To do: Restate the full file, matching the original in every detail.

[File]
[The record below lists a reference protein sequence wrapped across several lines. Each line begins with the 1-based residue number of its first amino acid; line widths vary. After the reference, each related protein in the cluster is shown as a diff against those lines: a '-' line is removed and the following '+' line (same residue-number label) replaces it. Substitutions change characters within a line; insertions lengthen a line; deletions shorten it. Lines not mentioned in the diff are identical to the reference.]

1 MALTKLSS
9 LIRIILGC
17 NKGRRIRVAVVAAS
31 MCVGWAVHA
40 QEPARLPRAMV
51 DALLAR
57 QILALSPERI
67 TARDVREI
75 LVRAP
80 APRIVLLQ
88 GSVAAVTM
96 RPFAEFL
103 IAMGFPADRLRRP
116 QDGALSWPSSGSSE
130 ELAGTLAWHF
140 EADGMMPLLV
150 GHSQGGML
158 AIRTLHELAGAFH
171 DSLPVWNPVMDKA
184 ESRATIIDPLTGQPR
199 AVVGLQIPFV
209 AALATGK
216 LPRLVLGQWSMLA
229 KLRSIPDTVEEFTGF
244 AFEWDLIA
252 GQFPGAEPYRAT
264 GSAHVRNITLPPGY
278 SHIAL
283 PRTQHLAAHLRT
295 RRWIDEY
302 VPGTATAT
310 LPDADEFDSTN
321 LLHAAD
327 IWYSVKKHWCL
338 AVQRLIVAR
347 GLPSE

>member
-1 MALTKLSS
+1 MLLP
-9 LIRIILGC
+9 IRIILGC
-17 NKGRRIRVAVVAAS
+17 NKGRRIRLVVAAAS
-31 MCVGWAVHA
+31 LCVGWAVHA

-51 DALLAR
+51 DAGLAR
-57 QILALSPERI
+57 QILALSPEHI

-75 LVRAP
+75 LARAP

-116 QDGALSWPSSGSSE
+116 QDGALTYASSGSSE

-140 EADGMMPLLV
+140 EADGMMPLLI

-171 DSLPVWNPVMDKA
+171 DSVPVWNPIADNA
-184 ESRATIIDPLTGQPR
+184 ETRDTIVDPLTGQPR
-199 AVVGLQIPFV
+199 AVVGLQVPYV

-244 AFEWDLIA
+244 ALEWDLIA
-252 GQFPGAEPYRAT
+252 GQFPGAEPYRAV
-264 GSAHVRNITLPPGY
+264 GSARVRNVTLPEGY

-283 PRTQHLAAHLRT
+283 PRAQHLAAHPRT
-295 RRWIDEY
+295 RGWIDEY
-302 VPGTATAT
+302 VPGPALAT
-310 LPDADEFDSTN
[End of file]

[The record below lists a reference protein sequence wrapped across several lines. Each line begins with the 1-based residue number of its first amino acid; line widths vary. After the reference, each related protein in the cluster is shown as a diff against those lines: a '-' line is removed and the following '+' line (same residue-number label) replaces it. Substitutions change characters within a line; insertions lengthen a line; deletions shorten it. Lines not mentioned in the diff are identical to the reference.]

1 MALTKLSS
9 LIRIILGC
17 NKGRRIRVAVVAAS
31 MCVGWAVHA
40 QEPARLPRAMV
51 DALLAR
57 QILALSPERI
67 TARDVREI
75 LVRAP
80 APRIVLLQ
88 GSVAAVTM
96 RPFAEFL
103 IAMGFPADRLRRP
116 QDGALSWPSSGSSE
130 ELAGTLAWHF
140 EADGMMPLLV
150 GHSQGGML
158 AIRTLHELAGAFH
171 DSLPVWNPVMDKA
184 ESRATIIDPLTGQPR
199 AVVGLQIPFV
209 AALATGK
216 LPRLVLGQWSMLA
229 KLRSIPDTVEEFTGF
244 AFEWDLIA
252 GQFPGAEPYRAT
264 GSAHVRNITLPPGY
278 SHIAL
283 PRTQHLAAHLRT
295 RRWIDEY
302 VPGTATAT
310 LPDADEFDSTN
321 LLHAAD
327 IWYSVKKHWCL
338 AVQRLIVAR
347 GLPSE

>member
-1 MALTKLSS
+1 MLLP
-9 LIRIILGC
+9 IRIILGC
-17 NKGRRIRVAVVAAS
+17 NKGRRIRLVVAAAS
-31 MCVGWAVHA
+31 LCVGWAVHA

-51 DALLAR
+51 DAGLAR
-57 QILALSPERI
+57 QILALSPEHI

-75 LVRAP
+75 LARAP

-116 QDGALSWPSSGSSE
+116 QDGALTYASSGSSE

-140 EADGMMPLLV
+140 EADGMMPLLI

-171 DSLPVWNPVMDKA
+171 DSVPVWNPIADNA
-184 ESRATIIDPLTGQPR
+184 ETRDTIVDPLTGQPR
-199 AVVGLQIPFV
+199 AVVGLQVPYV

-244 AFEWDLIA
+244 ALEWDLIA
-252 GQFPGAEPYRAT
+252 GQFPGAEPYRAV
-264 GSAHVRNITLPPGY
+264 GSARVRNVTLPEGY

-283 PRTQHLAAHLRT
+283 PRAQHLAAHPRT
-295 RRWIDEY
+295 RGWIDEY
-302 VPGTATAT
+302 VPGPALAT
-310 LPDADEFDSTN